Why Vacation Bible School Is No Longer Church Outreach

One of our family’s best summer memories is attending Vacation Bible School (VBS) at our local community church. First, it was my Oldest son, and once he “graduated” after 5th grade, it was time for my Youngest son to attend. I volunteered to help nearly every year that we attended that small church (usually as the event photographer). It was not only a fun, memorable time for my kids but a great bonding event among the many volunteers who worked hard to make it memorable for the kids. 

During VBS the summer after 1st grade, my Youngest “got it” and asked me one afternoon during that week how he could ask Jesus to come into his heart. 

 Now times have changed. 

What happened to VBS as a tool to reach out to
all kids in the community who don’t attend church?

It is disheartening to see churches charging registration for kids to attend their VBS or similar on-site bible camp. I fear this new trend will make it appear that a church community is more like an exclusive “club” — for members only.  

Secular summer camps charge for their activities, a common practice that churches are starting to adapt. Of course, there are many valid reasons for this. Registration fees help pay for the curriculum and all the expenses of putting on an exciting production for the kids. There are also costs of daycare for volunteers, snacks, class supplies, advertising and marketing. A registration fee helps the church staff plan more effectively, and it provides a committed number of kids the church can accommodate. VBS weeks are notoriously used as “free babysitting,” no doubt another reason for requiring registration fees. 

It seems nothing is free anymore.

In my opinion, there needs to be a drastic change in this thinking. VBS should continue to be an outreach, a mission. It should not be compared to, or be included in the same category as secular summer camps or day schools. I see the goal of VBS as a creative method of teaching about Jesus, the Bible and its importance to those kids who regularly attend church in addition to those who don’t. It shouldn’t need to be said that VBS week may be the only “church” some kids will experience for the entire year but could have lasting effects.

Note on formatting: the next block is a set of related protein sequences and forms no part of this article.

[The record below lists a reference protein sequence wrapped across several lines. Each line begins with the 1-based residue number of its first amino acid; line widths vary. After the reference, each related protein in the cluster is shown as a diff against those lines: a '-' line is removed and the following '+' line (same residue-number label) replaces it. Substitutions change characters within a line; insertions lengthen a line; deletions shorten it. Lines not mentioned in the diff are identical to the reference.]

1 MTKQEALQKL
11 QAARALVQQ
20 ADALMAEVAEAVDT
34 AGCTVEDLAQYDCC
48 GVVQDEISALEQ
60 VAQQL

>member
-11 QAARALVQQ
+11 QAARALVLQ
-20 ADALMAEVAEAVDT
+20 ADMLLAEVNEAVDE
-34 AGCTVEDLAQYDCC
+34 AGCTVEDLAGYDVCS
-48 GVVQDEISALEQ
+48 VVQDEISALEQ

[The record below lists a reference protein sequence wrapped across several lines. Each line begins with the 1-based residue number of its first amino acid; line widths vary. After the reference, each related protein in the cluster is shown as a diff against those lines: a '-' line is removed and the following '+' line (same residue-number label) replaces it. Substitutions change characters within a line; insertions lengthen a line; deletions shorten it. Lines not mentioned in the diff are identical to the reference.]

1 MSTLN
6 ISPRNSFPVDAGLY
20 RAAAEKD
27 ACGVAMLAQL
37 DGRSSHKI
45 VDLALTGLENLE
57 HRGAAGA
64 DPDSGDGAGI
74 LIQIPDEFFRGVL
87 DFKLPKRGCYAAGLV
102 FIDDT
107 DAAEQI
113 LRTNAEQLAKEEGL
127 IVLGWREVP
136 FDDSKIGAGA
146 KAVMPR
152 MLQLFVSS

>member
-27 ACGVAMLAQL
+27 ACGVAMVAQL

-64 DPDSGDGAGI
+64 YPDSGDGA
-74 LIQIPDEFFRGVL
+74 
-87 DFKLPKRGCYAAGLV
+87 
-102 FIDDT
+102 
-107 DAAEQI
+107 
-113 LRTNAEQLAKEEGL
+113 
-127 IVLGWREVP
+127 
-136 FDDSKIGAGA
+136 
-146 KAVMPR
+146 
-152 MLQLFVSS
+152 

It would be interesting if there was research showing the numbers of kids who accepted Christ from last year, five years ago and ten years ago. I’m personally convinced that the highest numbers were during the years when there were no “camp fees.” 

 The argument may be that registration allows the church to offer VBS annually. I argue that churches can surely budget money for VBS as it does for missions or other programs. As we invest in missions to reach people for Christ in other countries, we also need to make just as much of an investment is in the mission field right where we are. This means changing VBS back to what it was intended for — loving on community kids and introducing them to the hope that we have in Jesus. 

I cannot provide answers to how this looks — each church and community is different. However, that doesn’t mean there aren’t creative adults and teens who cannot team together, combining ideas and resources to make this happen. It may mean that instead of a “fee,” each parent is asked to purchase an exclusive T-shirt for their child if possible. Teens can help raise money toward the program. Ask for sponsorships from church attendees who own businesses, or rally members to help with monetary or supply donations. In small communities, combining with another local church could be the answer. 

I’m confident that most Christians agree that today’s culture is quickly overtaking our kids: from the humanism in today’s education to social media obsession. Teens are leaving the faith at alarming rates. Christians should not be so quick to “culturize” church programs to fit in today’s society. Let’s re-prioritize how the church should be reaching the culture — by doing as Jesus commanded: Love your neighbor as yourself. 

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